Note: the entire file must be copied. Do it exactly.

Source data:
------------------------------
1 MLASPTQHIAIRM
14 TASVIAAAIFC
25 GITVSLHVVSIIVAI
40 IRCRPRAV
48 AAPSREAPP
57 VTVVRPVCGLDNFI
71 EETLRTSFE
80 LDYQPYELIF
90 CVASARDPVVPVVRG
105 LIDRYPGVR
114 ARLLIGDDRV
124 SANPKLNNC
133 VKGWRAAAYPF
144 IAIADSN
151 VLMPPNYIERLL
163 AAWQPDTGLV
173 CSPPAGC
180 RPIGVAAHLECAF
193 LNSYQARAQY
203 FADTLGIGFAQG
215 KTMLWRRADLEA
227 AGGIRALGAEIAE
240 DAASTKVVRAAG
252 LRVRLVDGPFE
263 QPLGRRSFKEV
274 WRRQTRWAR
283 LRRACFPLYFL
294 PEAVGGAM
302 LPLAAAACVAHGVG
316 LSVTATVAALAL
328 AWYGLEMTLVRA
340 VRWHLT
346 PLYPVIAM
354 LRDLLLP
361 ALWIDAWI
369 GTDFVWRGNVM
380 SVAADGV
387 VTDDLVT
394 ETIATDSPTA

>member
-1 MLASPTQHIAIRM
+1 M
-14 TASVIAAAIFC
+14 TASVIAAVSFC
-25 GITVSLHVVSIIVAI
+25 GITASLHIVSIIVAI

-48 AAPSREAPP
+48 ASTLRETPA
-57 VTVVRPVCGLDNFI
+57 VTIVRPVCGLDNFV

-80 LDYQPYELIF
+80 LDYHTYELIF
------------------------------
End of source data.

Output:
1 MLASPTQHIAIRM
14 TASVIAAAIFC
25 GITVSLHVVSIIVAI
40 IRCRPRAV
48 AAPSREAPP
57 VTVVRPVCGLDNFI
71 EETLRTSFE
80 LDYQPYELIF
90 CVASARDPVVPVVRG
105 LIDRYPGVR
114 ARLLIGDDRV
124 SANPKLNNC
133 VKGWRAAAYPF
144 IAIADSN
151 VLMPPNYIERLL
163 AAWQPDTGLV
173 CSPPAGC
180 RPIGVAAHLECAF
193 LNSYQARAQY
203 FADTLGIGFAQG
215 KTMLWRRADLEA
227 AGGIRALGAEIAE
240 DAASTKVVRAAG
252 LRVRLVDGPFE
263 QPLGRRSFKEV
274 WRRQTRWAR
283 LRRACFPLYFL
294 PEAVGGAM
302 LPLAAAACVAHGVG
316 LSVTATVAALAL
328 AWYGLEMTLVRA
340 VRWHLT
346 PLYPVIAM
354 LRDLLLP
361 ALWIDAWI
369 GTDFVWRGNVM
380 SVAADGV
387 VTDDLVT
394 ETIATDSPTA

>member
-1 MLASPTQHIAIRM
+1 M
-14 TASVIAAAIFC
+14 TASVIAAVSFC
-25 GITVSLHVVSIIVAI
+25 GITASLHIVSIIVAI

-48 AAPSREAPP
+48 ASTLRETPA
-57 VTVVRPVCGLDNFI
+57 VTIVRPVCGLDNFV

-80 LDYQPYELIF
+80 LDYHTYELIF